Huddled over the drafting gate in the yards with tears rolling down his cheeks, the incredibly minor fumble of leaving a lamb behind in the paddock was the straw that broke the camel's back for Alex Field.
Alex Field, Otago Southland FMG Young Farmer of the Year 2022
"It was at that point where I couldn't deal with anything else," the Otago Southland FMG Young Farmer of the Year recalls.
The combination of being overworked, facing external pressures, compounding stresses in life and preparation for the 2019 FMG Young Farmer of the Year Grand Final put the now 28-year-old into his darkest place.
"I'd gone too hard for too long," he says.
Describing his negative headspace as "scary", he tried to hide it and move on, that is until he broke down a second time.
A farm manager for a Pāmu farm, this time he asked for help through Pāmu’s mental health support programme.
"I picked up the phone, I called the operator, and it took me 15 minutes to be able to speak," he says.
He was put in touch with a psychiatrist who helped him navigate his mental health, identify signs, and pick them up early to prevent from reaching boiling point.
Although it was his hardest moment, it proved to be his best.
"Your lows end up being your highs. That process of dealing with it actually changed the way I see the world and process things moving forward," he says.
"Be strong and reach out for help. It's probably one of the hardest things you'll ever have to do, but probably one of the most worthwhile," he wants to tell others.
"Once you go through it and you get the support you need, it just opens up doors. A problem shared is a problem halved."
Tucked in the folds of Mossburn is Pāmu's Waipuna, managed by Field where he and fiancé Ashleigh O'Connell have been based for more than two years.
With 600 effective hectares, it's a sheep breeding and cattle finishing unit, wintering nearly 500 bull calves this season, 50 yearling bulls and 1800 ewes.
Field's working to get the operation oily smooth, planning to finish as many lambs as possible while also fitting in the cattle system to finish the most they can without selling too many stores.
"It's unique in a way that it's all grass wintered, there's no swedes or crops but that's a simple equation for us really. The farm historically has only really grown four ton of winter crops and it grows 7.5 ton of grass annually so it's simple math – we grow more feed without winter crops," he says.
Working for a Government entity, Field knows full well the responsibility that comes with that to set an industry benchmark.
"We have a duty to explore different farming systems and research, being the country's largest farmer. The expectation is that we lead the way," he says.
Field studied at Telford from 2011 to 2012.
He did a year in the Waikato working with 3,000 service bulls and 7,000 stud ewes before heading to the Manawatu for nearly two years on a breeding farm.
"I just enjoy farming, while I enjoyed the stud side of it, I generally get a kickoff of all farming," he says.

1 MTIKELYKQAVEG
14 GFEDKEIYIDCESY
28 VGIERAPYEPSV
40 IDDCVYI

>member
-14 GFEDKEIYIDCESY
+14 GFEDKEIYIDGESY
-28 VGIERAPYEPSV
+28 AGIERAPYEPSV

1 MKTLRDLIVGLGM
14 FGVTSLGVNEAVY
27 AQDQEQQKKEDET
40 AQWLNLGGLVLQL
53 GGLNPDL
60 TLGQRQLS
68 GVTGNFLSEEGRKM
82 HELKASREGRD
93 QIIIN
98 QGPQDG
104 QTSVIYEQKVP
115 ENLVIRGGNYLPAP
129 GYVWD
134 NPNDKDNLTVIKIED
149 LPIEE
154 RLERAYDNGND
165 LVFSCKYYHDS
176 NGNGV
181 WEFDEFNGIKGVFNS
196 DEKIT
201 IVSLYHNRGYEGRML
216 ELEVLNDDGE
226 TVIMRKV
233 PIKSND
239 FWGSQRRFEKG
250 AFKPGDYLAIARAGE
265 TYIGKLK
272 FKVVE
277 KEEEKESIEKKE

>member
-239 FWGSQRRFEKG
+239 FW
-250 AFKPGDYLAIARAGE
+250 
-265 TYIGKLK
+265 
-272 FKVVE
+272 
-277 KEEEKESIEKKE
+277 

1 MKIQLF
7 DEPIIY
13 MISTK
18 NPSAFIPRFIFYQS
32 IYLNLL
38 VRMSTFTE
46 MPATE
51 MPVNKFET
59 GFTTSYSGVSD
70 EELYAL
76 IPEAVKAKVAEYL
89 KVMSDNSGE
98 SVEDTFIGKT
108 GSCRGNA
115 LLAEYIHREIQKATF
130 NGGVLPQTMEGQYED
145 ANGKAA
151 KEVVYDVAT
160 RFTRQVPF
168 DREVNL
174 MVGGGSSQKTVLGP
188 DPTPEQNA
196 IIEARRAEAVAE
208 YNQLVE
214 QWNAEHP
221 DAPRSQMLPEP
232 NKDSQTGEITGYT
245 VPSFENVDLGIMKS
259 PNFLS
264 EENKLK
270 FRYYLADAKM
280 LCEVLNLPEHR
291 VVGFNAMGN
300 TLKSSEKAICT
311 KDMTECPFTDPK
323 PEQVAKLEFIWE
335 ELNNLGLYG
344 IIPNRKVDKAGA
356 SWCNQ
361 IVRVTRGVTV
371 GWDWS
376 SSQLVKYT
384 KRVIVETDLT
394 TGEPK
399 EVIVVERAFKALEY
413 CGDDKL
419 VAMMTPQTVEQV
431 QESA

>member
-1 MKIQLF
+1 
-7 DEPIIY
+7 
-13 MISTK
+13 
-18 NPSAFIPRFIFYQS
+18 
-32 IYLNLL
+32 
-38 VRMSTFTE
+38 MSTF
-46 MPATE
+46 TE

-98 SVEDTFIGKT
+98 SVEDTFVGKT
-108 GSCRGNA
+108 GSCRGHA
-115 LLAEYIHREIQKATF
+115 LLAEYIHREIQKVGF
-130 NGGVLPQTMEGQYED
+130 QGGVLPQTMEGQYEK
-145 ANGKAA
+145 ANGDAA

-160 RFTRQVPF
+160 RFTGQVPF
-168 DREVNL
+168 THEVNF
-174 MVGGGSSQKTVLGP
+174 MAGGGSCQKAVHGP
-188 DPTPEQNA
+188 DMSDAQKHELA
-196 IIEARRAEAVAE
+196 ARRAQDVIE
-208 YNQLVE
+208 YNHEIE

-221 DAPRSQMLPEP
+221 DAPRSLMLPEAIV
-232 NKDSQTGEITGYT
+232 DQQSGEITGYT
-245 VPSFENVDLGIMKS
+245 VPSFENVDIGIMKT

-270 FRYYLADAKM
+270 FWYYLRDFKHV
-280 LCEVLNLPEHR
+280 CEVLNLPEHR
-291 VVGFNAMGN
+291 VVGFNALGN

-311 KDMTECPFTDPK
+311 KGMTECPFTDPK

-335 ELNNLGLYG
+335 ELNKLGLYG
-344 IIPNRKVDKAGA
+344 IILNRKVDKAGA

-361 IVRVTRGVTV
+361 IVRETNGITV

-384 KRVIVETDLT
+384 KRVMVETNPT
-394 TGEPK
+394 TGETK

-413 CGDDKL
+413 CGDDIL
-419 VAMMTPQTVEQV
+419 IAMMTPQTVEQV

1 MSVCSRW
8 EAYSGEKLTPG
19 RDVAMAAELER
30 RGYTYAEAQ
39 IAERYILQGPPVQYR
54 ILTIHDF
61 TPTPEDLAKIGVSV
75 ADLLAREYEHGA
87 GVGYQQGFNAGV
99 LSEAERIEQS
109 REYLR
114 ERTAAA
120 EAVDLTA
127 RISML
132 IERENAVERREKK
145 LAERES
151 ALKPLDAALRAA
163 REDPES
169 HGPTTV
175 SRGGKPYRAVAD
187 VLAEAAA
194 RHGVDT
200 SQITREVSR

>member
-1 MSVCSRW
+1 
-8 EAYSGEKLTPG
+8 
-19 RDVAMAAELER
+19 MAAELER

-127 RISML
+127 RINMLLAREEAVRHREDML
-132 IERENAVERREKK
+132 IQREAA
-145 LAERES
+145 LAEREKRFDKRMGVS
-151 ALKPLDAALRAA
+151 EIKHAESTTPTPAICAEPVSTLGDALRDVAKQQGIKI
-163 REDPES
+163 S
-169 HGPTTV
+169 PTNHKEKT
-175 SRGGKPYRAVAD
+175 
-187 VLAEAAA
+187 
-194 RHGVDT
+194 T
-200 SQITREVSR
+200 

Growing up in small-town Apiti just north of Feilding, his passion for farming was passed on by his mother Denise Lequesne who worked on a dairy farm.
Field credits his competitive nature to being the youngest of six children.
"If I wasn't competitive, I'd be hungry," he laughs.
A reflective person, when something goes wrong, he says he likes to look back a couple of months and think about what he could've done to change the outcome.
"A few years ago I stopped being afraid to fail. I'd push myself and if I didn't pull it off, then I could accept that. I've never liked failing but I'm not afraid to do it and I think that's because I've learnt how to push myself that little bit further and just accept the challenge."
Field views his weaknesses and areas he's not good at as an opportunity to improve and always take a step forward.
"In turn, that's probably my strength is that I am always there to take on the challenge and always ready to adapt. I have a fluid outlook on life and fluid way I deal with it in what weaknesses I'm posed with."
Already having been through a Grand Final, he knows what's ahead of him and is now ready to deal with the pressure that comes with it.
One of his coping mechanisms is to play golf – a sport he doesn't necessarily like and something he reckons he's actually pretty bad at.
"After about six holes of golf, I take a look at myself and think 'well anything I'm doing is nowhere near as bad as those last six holes of golf so lift my head up high and attack it with pride," he says confidently.
A staunch Southlander, he knows he will struggle with the heat in Whangārei – going from 2.5 metres of annual rainfall and the coldest months of June/July blanketing his farm in snow – to the winterless north.
"I don't work that well when I am hot, I struggled with the heat in the Waikato and the Manawatu. The thing is, you can work to warm up, you can't work to cool down."
Having always wanted to be a farmer, Field wants to lead by example to influence the future of farming in New Zealand.
"My goal and ambition is to be the best farmer I can be, to find a way to lead in an area and go for that. Naturally being highly competitive, I will always reach for the top five per cent."
Accepting that the boat has sailed on farm ownership for him, he hopes to try and at least set it up to be an option for his future children.
"I always think if I can encourage one more person to go farming then you've done your job."
"I could just farm for my life and enjoy it, even though it's not on my own farm. Pāmu has some pretty good succession plans and the way these farms run, it's near enough your own farm," he says contently.
After Grand Final, Field's next focus will be to tie the knot with the woman of his dreams, Ashleigh, in November.
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